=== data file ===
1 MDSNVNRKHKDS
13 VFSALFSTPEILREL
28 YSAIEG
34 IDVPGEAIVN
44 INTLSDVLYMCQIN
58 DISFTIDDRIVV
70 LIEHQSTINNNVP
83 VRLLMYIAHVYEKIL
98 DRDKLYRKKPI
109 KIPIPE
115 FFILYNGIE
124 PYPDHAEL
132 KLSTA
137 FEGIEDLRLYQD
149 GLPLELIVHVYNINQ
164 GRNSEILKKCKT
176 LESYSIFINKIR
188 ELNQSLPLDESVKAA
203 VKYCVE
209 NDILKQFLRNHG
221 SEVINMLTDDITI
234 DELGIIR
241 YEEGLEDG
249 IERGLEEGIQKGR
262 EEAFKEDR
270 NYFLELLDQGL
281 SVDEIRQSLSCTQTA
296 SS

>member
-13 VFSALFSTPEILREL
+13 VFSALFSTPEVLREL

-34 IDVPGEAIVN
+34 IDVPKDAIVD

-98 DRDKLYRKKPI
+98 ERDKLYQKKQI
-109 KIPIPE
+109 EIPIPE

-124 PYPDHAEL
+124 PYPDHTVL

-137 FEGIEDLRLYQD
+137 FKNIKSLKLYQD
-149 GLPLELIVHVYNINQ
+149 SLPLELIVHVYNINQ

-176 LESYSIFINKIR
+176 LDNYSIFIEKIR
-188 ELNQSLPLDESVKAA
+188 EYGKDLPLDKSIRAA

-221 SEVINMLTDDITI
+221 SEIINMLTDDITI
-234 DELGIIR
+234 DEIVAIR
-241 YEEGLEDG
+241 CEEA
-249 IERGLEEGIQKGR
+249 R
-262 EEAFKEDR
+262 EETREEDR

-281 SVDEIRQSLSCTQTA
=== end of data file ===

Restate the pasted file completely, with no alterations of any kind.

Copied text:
1 MDSNVNRKHKDS
13 VFSALFSTPEILREL
28 YSAIEG
34 IDVPGEAIVN
44 INTLSDVLYMCQIN
58 DISFTIDDRIVV
70 LIEHQSTINNNVP
83 VRLLMYIAHVYEKIL
98 DRDKLYRKKPI
109 KIPIPE
115 FFILYNGIE
124 PYPDHAEL
132 KLSTA
137 FEGIEDLRLYQD
149 GLPLELIVHVYNINQ
164 GRNSEILKKCKT
176 LESYSIFINKIR
188 ELNQSLPLDESVKAA
203 VKYCVE
209 NDILKQFLRNHG
221 SEVINMLTDDITI
234 DELGIIR
241 YEEGLEDG
249 IERGLEEGIQKGR
262 EEAFKEDR
270 NYFLELLDQGL
281 SVDEIRQSLSCTQTA
296 SS

>member
-13 VFSALFSTPEILREL
+13 VFSALFSTPEVLREL

-34 IDVPGEAIVN
+34 IDVPKDAIVD

-98 DRDKLYRKKPI
+98 ERDKLYQKKQI
-109 KIPIPE
+109 EIPIPE

-124 PYPDHAEL
+124 PYPDHTVL

-137 FEGIEDLRLYQD
+137 FKNIKSLKLYQD
-149 GLPLELIVHVYNINQ
+149 SLPLELIVHVYNINQ

-176 LESYSIFINKIR
+176 LDNYSIFIEKIR
-188 ELNQSLPLDESVKAA
+188 EYGKDLPLDKSIRAA

-221 SEVINMLTDDITI
+221 SEIINMLTDDITI
-234 DELGIIR
+234 DEIVAIR
-241 YEEGLEDG
+241 CEEA
-249 IERGLEEGIQKGR
+249 R
-262 EEAFKEDR
+262 EETREEDR

-281 SVDEIRQSLSCTQTA